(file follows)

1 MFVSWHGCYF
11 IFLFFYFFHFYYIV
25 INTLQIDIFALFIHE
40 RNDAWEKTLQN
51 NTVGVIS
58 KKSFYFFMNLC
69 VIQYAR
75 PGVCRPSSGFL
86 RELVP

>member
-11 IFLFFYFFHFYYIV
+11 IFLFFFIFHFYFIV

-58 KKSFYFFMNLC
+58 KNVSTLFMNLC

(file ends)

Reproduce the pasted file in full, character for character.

1 MFVSWHGCYF
11 IFLFFYFFHFYYIV
25 INTLQIDIFALFIHE
40 RNDAWEKTLQN
51 NTVGVIS
58 KKSFYFFMNLC
69 VIQYAR
75 PGVCRPSSGFL
86 RELVP

>member
-11 IFLFFYFFHFYYIV
+11 IFLFFFIFHFYFIV

-58 KKSFYFFMNLC
+58 KNVSTLFMNLC